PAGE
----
Thursday, October 23, 2008

A pound of flesh

Montreal SPCA isn't the only game in town when it comes to collecting, storing and euthanizing stray and unwanted dogs in the city. There are about a dozen privately run pounds who have contracts in the various municipalities of the Greater Montreal Area to provide the cheapest animal control possible. Whereas the Montreal SPCA ostensibly has the animals' best interests at heart, these private pounds are operated by anyone who holds the winning bid and as a result, the pounds are highly inconsistent with respect to their facilities and care offered to the strays. Some are run by well intentioned owners, others are run by businessmen for pure profit.

The minimum services the pounds must provide are specified by the Cahier de Charges of the respective municipalities. These guidelines generally deal with enforcement of noise by-laws, capture of strays, pick-up requirements, etc. They say very little, if anything at all, about how the dogs are to be treated once under the "care" of the pound. For many dogs, depending on the municipality, that may mean three days of caged lock down, often without water or food, and then death. There are no incentives for pound owners to adopt out their strays so from a cost perspective, it's cheaper to euthanize.

A city contracted dog catcher doesn't get rich very quickly, though, so side business opportunities are exploited. As it turns out, many of these pounds are also pet stores, selling the most desireable of the unclaimed dogs, including the intact ones, to anyone who has the money.

One such pound occupies a non-descript building with its office and pet store on the main floor. In the pet store, along with the usual pet accessories and bags of dog food, there are some Shitzu puppies for sale. The stray dogs that have been caught are kept in pens in the basement. There are no windows and unless someone is down there, the lights are turned off so the dogs are in total darkness almost the whole time. The air is noxious. These unwanted strays are on sale, as is, for cheap: between $25 and $35. If they're not sold by the end of the weekend, they'll be euthanized. It's ironic when sometimes an unfortunate Shitzu gets abandoned and tossed into the pit and eventually euthanized when just upstairs, the store is only too eager to sell more Shitzus.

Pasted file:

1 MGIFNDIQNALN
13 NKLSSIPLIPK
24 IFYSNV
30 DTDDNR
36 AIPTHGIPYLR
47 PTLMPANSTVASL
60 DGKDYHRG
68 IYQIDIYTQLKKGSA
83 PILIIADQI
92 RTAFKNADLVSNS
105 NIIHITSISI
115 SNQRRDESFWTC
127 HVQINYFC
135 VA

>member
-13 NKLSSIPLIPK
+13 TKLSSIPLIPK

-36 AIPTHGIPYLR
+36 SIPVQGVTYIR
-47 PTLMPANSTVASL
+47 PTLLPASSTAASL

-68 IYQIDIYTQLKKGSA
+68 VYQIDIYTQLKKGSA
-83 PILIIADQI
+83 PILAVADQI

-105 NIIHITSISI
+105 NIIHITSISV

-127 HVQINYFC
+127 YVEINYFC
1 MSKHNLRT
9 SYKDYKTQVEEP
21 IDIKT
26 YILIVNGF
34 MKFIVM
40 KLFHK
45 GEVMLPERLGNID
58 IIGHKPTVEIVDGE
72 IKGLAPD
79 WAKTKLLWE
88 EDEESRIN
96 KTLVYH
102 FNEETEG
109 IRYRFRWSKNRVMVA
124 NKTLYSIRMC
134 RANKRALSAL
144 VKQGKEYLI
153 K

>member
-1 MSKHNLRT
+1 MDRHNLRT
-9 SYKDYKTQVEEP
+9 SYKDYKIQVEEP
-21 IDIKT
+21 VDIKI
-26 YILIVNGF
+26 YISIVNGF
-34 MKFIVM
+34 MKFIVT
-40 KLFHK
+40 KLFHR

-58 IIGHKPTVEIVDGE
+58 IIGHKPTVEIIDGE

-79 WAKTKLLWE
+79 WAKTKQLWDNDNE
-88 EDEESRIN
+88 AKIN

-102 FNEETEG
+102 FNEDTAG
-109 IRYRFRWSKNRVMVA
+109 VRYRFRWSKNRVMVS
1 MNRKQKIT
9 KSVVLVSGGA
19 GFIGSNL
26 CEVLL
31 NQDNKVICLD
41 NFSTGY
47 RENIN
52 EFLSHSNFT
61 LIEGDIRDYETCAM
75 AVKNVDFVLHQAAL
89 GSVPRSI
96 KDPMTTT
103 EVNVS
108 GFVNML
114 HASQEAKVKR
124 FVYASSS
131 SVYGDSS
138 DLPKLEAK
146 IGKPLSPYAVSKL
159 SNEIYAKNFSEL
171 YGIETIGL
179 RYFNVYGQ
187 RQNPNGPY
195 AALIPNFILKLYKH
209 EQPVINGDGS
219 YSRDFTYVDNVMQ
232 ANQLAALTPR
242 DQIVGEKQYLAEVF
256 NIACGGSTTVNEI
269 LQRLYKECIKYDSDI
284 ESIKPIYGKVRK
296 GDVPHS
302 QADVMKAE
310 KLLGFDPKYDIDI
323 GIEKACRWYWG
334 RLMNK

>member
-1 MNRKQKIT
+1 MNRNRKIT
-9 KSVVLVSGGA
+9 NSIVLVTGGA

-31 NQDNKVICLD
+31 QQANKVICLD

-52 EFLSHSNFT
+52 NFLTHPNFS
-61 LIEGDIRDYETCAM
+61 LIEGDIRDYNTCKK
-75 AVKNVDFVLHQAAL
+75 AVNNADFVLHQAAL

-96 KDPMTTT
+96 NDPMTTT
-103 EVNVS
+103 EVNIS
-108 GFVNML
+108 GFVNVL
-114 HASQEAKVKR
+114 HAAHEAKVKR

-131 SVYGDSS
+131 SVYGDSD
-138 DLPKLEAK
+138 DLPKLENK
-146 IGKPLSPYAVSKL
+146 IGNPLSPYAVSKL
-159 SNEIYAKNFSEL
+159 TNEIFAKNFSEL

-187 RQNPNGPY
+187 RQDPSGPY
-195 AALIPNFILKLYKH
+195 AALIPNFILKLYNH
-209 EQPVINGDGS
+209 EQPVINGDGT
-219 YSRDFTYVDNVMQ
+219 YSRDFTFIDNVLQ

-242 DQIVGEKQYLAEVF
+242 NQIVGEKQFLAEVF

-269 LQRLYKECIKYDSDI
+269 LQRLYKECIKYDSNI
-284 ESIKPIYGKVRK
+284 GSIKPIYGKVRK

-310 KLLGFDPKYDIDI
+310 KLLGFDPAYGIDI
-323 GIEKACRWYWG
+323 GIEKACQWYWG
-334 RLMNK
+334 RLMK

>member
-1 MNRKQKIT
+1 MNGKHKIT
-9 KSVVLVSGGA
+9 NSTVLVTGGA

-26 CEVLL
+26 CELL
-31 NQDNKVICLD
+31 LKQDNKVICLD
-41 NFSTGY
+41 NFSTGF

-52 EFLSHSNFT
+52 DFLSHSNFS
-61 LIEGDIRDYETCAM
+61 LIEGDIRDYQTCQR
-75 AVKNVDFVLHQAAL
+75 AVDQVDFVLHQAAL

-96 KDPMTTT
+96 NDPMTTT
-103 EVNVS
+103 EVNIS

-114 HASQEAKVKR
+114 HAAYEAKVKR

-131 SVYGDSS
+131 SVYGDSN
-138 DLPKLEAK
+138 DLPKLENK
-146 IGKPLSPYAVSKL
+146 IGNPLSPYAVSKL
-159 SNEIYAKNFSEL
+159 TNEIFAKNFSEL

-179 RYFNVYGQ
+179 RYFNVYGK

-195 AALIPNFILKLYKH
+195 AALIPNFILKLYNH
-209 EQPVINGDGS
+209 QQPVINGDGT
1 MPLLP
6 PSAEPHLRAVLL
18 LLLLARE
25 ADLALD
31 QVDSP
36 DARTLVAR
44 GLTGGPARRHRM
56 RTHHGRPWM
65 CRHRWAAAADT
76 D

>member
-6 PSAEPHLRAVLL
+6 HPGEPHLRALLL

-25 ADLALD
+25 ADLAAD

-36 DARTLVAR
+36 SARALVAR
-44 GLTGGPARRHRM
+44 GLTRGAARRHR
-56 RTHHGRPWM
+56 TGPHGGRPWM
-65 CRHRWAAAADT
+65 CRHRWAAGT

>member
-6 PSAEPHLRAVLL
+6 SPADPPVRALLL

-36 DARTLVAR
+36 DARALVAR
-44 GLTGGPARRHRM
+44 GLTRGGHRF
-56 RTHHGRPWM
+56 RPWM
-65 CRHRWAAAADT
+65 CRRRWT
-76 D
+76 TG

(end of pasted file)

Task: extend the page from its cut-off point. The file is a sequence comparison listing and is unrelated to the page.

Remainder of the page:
In another pound, which also doubles as a pet store, there is a room in back where dogs are kept in pens. Some of these dogs are being boarded. Some of them are strays. Some of them are for sale. The drains in the room are clogged with feces and urine but at least at this place, the dogs are sometimes allowed out into the backyard. The owner's son also breeds and sells Labs.

The largest pound/pet store is located just half a kilometer from the head office of one of Quebec's largest puppy mills, Lamarche & Pinard. Inside the pound, along with the pet merchandise, are cats in cages along one side wall and dogs in cages along the back. The open grill bottoms of the cages bruise and injure the animals' feet so cafeteria trays which cover about half the base area, have been kindly inserted.

These are the pound's strays but most of the dogs here are "desirable" breeds: small purebred, lap dogs, less than a year old. Very few are the larger mixed breeds. If you've ever been in a shelter, especially in North America, you'd know there was something strange about this mix. The stray dog ratios are almost always reversed, the majority being the larger mixed breeds and few, if any, of the little purebreds.

These dogs also happen to be for sale, $250 and up - especially for the designer breeds.

The suspicion is that some of the private pounds may be breeding stray, intact dogs. It wouldn't be difficult. Say a purebred, unaltered Boston Terrier is picked up one day. Keep that one around for a while until a female unaltered Boston Terrier is picked up. Pack them in together and a couple of months later, out pops one or two thousand dollars worth of puppies. Sell them unaltered, to save on costs, to anyone who asks, including possibly puppy mill owners, and who knows, maybe in a few more months, they'll breed and that's more dogs to pick up and more cash in the bank. And the ones that don't sell will just end up on the city's euthanasia tab since there are no accurate, transparent records of the numbers of dogs processed.

Any which way you slice it, there's money to be made.

Continued here.

3 comments:

Cathrine said...

So what, if anything, can the concerned citizen do to bring pressure on la Ville de Montreal to change the bylaws and enforce them? Is anybody out there working on this, and maybe can you publish some information about them so those of us who care can contact them?

Fred said...

Thanks for asking. There are indeed people working on a solution and I'll be posting on that tomorrow.

Caveat said...

Makes me sick, people profiting on the backs of helpless dogs - on both sides of the issue.